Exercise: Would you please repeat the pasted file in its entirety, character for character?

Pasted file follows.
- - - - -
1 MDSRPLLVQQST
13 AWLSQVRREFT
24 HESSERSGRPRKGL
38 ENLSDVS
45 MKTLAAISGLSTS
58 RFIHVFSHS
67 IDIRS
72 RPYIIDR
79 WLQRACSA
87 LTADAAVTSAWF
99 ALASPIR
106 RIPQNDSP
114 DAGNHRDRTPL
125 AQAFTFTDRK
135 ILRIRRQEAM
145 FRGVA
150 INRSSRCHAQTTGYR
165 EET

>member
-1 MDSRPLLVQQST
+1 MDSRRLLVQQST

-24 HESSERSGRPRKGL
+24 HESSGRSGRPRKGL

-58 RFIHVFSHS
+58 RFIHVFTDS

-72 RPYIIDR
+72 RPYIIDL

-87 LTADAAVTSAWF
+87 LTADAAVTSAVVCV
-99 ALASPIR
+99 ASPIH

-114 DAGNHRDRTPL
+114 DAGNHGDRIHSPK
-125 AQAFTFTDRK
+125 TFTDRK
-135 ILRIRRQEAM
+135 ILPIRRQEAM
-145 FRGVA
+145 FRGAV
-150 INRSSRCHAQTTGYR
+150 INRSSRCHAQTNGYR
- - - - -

1 MDSRPLLVQQST
13 AWLSQVRREFT
24 HESSERSGRPRKGL
38 ENLSDVS
45 MKTLAAISGLSTS
58 RFIHVFSHS
67 IDIRS
72 RPYIIDR
79 WLQRACSA
87 LTADAAVTSAWF
99 ALASPIR
106 RIPQNDSP
114 DAGNHRDRTPL
125 AQAFTFTDRK
135 ILRIRRQEAM
145 FRGVA
150 INRSSRCHAQTTGYR
165 EET

>member
-1 MDSRPLLVQQST
+1 MDSRRLLVQQST

-24 HESSERSGRPRKGL
+24 HESSGRSGRPRKGL

-58 RFIHVFSHS
+58 RFIHVFTDS

-72 RPYIIDR
+72 RPYIIDL

-87 LTADAAVTSAWF
+87 LTADAAVTSAVVCV
-99 ALASPIR
+99 ASPIH

-114 DAGNHRDRTPL
+114 DAGNHGDRIHSPK
-125 AQAFTFTDRK
+125 TFTDRK
-135 ILRIRRQEAM
+135 ILPIRRQEAM
-145 FRGVA
+145 FRGAV
-150 INRSSRCHAQTTGYR
+150 INRSSRCHAQTNGYR